Why blind snakes have eyes
Why does a blind snake have eyes? No, it’s not a joke, it’s a potentially puzzling scientific question—which an understanding of evolution can help answer.
Blind snakes are small, non-venomous creatures that spend most of their lives underground. They feed on the eggs and larvae of ants and termites, and rely on their sense of smell to get them from A to B. Look at a blind snake embryo, however, and you’ll see that it has eyes—just like a regular snake. The blind snake’s eyes reduce in size over the course of the foetus’s development. By the time it hatches from its shell, the blind snake is pretty much, well, blind.
How do we explain these odd features? They don’t seem to be terribly useful—in fact, eyes can be a point of vulnerability if angry ants decide to defend their nests by attacking them. However, if blind snakes and sighted snakes share the same ancestor, the presence of eyes on the former isn’t such a mystery.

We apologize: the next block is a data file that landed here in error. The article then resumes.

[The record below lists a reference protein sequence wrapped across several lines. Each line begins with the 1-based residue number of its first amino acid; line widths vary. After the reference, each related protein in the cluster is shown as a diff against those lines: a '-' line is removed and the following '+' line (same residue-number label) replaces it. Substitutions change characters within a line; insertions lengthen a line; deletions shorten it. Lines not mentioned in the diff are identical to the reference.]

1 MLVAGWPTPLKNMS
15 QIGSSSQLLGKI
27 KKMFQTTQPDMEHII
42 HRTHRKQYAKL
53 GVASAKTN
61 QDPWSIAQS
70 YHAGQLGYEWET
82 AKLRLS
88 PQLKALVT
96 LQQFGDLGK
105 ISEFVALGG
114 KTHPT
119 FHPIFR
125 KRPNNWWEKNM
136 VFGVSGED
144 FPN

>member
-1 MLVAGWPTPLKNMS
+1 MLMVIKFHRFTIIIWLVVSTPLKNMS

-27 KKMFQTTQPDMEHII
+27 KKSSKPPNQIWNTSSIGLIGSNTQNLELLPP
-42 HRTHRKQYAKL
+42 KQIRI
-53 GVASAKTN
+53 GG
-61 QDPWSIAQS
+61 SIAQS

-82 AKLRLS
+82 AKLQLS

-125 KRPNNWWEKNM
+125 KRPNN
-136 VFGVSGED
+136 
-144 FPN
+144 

Related organisms go through similar developmental stages as each other, with species sharing common ancestors also sharing the same features as embryos. Evolutionary change can only happen through the gradual modification of existing structures. So it’s not uncommon to see features in the developing embryo of an organism (such as eyes) that, later in its development, become modified (for example, reducing in size) or disappear.
It’s not only in blind snakes that the developmental stages of the embryo resemble the embryonic stages of other closely related organisms. Some ancient characteristics in our fishy ancestors, like gill slits, are present in human embryos but disappear during development. Human embryos even have a tail in the early stages of foetal development, in common with other species with whom we share ancestors and ancient genes. In humans, the protruding tail normally disappears by the time we are born, but occasionally a mutation will result in a baby born with a tail.